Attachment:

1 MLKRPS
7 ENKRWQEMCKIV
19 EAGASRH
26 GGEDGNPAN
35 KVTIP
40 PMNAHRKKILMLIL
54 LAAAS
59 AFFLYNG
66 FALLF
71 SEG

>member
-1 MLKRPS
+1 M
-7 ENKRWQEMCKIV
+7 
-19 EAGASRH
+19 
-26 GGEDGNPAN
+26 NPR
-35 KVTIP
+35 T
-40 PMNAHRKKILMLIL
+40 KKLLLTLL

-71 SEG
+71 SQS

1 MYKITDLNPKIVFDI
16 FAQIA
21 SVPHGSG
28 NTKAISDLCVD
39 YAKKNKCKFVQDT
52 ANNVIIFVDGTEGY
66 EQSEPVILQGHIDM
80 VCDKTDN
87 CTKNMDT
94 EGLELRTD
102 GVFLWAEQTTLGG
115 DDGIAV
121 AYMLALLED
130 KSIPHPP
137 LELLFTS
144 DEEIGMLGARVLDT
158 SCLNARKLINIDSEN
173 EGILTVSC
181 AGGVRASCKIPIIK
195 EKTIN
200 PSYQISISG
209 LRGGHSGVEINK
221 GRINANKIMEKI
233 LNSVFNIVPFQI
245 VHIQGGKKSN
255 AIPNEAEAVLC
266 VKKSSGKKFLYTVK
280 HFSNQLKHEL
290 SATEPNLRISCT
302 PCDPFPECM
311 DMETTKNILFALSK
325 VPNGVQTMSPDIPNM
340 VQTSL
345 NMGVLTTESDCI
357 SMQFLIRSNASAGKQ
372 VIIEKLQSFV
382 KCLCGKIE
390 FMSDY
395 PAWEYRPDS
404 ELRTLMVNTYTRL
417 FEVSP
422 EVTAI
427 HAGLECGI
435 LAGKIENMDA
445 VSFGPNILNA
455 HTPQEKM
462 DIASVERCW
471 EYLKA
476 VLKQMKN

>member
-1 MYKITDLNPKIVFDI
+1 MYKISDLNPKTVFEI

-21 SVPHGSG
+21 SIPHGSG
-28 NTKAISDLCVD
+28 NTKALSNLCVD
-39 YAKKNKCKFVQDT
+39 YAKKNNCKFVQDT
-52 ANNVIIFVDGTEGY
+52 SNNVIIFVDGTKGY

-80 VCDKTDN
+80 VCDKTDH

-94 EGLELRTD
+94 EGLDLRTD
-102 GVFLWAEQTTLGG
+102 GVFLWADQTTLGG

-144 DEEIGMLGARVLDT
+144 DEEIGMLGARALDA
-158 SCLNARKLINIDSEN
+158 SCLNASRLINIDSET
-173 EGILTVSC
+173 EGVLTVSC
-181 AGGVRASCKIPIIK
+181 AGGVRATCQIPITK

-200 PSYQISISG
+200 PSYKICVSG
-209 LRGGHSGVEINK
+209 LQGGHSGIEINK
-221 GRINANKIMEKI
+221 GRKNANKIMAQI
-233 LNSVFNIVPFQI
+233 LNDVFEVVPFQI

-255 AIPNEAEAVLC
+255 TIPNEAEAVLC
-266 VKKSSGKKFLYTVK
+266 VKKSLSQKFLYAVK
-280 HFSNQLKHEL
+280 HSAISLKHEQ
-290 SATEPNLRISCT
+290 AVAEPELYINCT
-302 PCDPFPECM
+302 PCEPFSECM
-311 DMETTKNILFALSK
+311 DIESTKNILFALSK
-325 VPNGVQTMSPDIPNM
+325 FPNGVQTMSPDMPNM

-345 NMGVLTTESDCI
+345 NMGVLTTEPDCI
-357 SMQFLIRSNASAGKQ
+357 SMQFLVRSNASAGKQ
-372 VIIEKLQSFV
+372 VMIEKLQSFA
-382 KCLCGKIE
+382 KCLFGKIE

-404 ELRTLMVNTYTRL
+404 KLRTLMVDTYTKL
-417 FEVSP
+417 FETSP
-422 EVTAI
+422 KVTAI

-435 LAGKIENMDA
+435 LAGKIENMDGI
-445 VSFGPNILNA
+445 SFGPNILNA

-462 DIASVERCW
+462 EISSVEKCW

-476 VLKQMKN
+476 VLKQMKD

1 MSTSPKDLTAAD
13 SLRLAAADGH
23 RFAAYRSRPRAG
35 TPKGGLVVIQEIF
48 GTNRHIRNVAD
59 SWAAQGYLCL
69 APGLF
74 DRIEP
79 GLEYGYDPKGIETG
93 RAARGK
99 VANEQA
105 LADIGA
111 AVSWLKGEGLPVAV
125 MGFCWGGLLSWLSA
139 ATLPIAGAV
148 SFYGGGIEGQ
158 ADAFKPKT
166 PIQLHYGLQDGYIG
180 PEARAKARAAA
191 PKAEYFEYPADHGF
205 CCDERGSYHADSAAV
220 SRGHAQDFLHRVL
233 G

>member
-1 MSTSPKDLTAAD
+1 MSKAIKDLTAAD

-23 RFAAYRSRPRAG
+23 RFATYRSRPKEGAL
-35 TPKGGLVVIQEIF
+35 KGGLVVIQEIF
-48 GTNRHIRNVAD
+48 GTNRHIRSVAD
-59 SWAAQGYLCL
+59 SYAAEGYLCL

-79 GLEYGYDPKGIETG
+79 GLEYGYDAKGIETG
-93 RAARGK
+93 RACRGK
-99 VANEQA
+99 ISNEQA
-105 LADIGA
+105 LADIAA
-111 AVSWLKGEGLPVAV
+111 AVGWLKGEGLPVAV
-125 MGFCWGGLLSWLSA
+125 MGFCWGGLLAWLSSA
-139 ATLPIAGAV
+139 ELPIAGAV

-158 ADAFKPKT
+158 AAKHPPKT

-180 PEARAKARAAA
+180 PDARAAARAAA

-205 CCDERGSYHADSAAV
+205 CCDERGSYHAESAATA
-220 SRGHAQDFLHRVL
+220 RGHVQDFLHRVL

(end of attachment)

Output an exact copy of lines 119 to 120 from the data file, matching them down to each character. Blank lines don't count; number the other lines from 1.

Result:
+311 DIESTKNILFALSK
-325 VPNGVQTMSPDIPNM